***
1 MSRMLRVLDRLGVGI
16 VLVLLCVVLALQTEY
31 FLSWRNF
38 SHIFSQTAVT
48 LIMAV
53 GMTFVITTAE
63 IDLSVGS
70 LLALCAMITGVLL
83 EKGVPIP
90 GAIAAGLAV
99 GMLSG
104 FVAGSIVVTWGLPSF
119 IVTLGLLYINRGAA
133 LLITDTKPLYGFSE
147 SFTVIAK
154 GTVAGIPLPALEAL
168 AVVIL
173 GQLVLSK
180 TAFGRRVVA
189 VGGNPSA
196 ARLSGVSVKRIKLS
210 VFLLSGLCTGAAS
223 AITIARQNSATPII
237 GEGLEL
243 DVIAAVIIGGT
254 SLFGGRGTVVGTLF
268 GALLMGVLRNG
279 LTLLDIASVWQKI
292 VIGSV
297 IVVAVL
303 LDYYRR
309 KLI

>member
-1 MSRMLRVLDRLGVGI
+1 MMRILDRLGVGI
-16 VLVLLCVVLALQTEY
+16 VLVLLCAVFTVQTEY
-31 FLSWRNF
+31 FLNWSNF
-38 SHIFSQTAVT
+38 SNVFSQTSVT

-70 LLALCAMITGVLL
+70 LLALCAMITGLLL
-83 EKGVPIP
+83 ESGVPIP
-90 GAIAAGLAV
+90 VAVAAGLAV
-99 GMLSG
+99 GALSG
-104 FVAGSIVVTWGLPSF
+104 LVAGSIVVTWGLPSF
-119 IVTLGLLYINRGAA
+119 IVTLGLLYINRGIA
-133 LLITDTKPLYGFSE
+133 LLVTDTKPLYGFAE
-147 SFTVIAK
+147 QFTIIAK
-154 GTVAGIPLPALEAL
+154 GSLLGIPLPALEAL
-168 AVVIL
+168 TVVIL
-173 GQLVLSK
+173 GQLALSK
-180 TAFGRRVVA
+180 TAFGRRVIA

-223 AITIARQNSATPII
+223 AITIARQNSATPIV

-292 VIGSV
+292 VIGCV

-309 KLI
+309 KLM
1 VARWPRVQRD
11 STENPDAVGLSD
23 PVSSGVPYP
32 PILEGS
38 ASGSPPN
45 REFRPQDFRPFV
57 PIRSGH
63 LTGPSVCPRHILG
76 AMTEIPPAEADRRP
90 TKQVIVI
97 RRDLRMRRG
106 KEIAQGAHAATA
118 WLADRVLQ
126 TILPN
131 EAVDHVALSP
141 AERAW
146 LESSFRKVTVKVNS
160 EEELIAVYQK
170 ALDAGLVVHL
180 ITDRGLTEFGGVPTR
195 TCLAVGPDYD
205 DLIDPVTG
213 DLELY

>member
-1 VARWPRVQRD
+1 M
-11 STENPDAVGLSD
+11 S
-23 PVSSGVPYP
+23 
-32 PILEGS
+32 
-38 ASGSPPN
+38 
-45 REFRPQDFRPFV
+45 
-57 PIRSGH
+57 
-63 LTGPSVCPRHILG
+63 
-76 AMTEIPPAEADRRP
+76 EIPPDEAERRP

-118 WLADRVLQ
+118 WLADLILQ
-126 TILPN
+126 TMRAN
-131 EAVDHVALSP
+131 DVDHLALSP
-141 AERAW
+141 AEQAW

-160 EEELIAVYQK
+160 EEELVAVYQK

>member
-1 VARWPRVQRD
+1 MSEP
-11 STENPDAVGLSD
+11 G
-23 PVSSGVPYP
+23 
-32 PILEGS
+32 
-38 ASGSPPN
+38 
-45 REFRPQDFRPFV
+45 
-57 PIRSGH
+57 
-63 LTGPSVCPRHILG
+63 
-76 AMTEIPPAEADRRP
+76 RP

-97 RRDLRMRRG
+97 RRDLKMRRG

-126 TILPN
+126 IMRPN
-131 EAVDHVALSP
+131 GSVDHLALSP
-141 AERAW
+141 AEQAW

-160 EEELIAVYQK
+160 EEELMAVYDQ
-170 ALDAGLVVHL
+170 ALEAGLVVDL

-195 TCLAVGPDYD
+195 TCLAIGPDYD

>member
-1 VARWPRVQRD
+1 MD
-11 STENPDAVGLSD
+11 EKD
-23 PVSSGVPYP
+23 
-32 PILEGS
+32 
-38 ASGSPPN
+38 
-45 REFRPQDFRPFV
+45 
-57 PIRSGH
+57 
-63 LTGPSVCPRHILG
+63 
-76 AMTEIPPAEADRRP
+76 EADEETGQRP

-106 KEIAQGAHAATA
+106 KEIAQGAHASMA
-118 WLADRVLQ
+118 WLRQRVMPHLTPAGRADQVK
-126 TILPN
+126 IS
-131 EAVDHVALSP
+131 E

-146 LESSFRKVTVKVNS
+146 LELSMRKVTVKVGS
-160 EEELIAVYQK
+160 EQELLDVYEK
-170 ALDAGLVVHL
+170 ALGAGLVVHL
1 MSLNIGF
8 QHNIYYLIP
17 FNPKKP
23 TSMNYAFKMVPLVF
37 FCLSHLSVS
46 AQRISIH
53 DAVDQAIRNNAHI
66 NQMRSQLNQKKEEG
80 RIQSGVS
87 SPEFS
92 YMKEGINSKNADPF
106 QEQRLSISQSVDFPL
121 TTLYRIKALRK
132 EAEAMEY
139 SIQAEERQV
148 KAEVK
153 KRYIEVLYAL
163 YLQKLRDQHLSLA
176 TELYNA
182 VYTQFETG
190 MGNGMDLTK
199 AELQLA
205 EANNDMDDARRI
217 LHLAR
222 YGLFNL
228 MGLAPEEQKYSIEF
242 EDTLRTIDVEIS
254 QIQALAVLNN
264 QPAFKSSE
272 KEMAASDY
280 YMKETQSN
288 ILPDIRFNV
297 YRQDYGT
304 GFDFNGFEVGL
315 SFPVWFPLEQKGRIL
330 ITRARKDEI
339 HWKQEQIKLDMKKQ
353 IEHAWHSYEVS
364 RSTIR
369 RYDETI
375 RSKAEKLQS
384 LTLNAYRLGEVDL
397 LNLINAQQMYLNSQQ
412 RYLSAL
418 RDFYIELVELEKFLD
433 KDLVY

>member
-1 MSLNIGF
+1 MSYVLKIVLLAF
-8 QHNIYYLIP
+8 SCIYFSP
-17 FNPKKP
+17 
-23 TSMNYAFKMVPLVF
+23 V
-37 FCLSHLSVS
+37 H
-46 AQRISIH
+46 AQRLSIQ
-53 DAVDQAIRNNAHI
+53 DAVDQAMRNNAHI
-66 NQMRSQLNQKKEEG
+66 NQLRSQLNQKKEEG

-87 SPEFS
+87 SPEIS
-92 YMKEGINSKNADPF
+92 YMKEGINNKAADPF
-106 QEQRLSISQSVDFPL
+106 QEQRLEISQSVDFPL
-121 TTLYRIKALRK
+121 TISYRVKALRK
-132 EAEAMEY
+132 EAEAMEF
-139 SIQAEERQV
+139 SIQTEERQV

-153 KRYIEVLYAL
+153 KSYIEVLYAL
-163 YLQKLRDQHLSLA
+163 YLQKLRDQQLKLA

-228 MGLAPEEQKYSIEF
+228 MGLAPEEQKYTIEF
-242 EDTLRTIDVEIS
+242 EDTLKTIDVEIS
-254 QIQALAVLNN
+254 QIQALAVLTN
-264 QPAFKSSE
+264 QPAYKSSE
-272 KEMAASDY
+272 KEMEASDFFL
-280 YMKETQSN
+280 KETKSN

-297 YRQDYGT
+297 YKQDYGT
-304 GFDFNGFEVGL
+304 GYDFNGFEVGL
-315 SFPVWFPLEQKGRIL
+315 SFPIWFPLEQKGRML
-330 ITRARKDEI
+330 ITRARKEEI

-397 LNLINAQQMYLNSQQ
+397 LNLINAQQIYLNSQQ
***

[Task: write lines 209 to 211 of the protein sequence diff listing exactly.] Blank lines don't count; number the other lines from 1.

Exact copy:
182 VYTQFETG
190 MGNGMDLTK
199 AELQLA